In various popular media, stereotypes have often been employed to set up something of an easy target for audience vitriol and negative reaction. For example, in many Old West films in the mid-twentieth century, Native Americans were almost always portrayed according to a very rigid stereotype, down to the specific costumes they wore from film to film, even when it didn’t properly reflect the tribe being portrayed. It wasn’t until much later with films such as Dances with Wolves that a more accurate depiction was attempted in very close consultation with representatives from Native American tribes. We’ve seen other stereotypes leveraged heavily over time, from Germans to Soviet Russians to North Koreans and so on.
When we look at the issue from a content development perspective, leveraging stereotypes is fundamentally what I consider to be nothing less than a serious lapse in creativity. The responsibility for generating something unique, realistic or believable lies on the creative professional, regardless if the final content is for advertising, a movie, a video game or whatever other medium. Thus, when a stereotype appears in the final version of the content, I view it as an inability — and in some cases a blatant unwillingness — to see past a colloquial cultural façade and appreciate the specific person, place or thing for its reality.
On one level, I can completely understand and sympathize with content creators. Most are not well-versed in the range of stereotypes and the majority of people aren’t even aware of the stereotypes they’ve already formed and carry with them. It’s only through something like the process of creative output that the stereotypes emerge, usually subconsciously. I can recall numerous incidents over the years where I pointed out people’s use of a stereotype and they were shocked to learn that they did so, not considering themselves to be prejudiced or biased. And they very well may not have been, but they were still human.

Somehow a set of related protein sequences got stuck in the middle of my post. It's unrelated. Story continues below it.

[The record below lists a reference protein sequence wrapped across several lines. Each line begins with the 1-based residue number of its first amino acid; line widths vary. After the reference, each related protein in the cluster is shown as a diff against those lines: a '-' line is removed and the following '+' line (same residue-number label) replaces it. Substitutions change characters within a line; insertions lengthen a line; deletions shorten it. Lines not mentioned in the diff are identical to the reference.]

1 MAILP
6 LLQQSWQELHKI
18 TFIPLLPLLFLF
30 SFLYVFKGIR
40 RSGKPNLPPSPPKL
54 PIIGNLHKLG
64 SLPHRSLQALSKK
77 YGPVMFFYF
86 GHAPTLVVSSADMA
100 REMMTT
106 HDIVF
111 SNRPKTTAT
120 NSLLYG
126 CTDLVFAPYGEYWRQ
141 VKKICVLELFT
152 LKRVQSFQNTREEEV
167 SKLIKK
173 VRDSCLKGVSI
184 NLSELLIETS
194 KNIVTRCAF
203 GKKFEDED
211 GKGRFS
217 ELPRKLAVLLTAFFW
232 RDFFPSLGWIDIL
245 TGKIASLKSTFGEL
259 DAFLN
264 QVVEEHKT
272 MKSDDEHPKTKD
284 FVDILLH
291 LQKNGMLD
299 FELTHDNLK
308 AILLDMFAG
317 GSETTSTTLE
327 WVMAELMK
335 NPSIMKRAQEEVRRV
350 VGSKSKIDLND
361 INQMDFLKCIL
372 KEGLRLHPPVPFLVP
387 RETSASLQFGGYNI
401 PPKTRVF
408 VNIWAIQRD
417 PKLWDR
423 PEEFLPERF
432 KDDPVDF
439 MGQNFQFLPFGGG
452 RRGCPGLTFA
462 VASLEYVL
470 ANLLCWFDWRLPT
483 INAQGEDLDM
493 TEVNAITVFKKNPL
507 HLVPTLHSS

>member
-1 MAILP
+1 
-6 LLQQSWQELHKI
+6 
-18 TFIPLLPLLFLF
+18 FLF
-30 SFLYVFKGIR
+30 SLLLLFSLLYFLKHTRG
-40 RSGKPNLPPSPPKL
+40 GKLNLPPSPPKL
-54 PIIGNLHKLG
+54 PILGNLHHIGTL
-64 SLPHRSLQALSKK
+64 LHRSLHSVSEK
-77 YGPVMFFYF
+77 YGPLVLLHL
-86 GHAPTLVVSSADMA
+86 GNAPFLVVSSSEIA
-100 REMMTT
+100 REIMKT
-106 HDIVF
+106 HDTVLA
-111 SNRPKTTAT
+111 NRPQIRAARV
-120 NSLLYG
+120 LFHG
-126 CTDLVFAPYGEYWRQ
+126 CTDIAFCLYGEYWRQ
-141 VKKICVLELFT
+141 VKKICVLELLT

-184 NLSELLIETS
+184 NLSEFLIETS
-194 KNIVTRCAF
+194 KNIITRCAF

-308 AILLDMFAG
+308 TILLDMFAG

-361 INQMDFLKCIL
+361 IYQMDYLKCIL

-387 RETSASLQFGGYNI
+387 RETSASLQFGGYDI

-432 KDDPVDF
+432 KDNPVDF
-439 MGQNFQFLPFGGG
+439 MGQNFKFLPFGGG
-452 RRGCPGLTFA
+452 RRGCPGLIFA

How can we ensure against the use of stereotypes in content? One key thing that needs to happen at some point in the creative process is a conscious step back, to pause for a moment and consider what’s being created and ask questions about why certain choices are being made. This is usually the responsibility of the writer, artist or copy editor, but sometimes it really does warrant a look by someone else. Getting another viewpoint is vital, and especially if the content is being targeted for a specific market or culture. Having that cultural perspective is actually mission-critical for success — it’s why some companies spend millions on market research and localization. More importantly, however, they need to consider culturalization and what underlying assumptions and messages they might be inadvertently conveying through an unchecked final product.
At least half the solution lies in being aware of the nature of stereotypes, and the innate process of creation that often draws them out of our personal and collective memories. When we lack experience with a specific culture or ethnicity, we have a duty to seek out that experience and broaden our understanding. This can be achieved in a variety of ways, from research to direct contact with the cultures in question. Oftentimes this kind of additional work is avoided due to schedules and impending deadlines, but when it comes to the accurate representation of any aspect of people, places and cultures, we must perform our due diligence.
In short: stop assuming and start experiencing. Doing anything less is to disrespect that which we aim to model.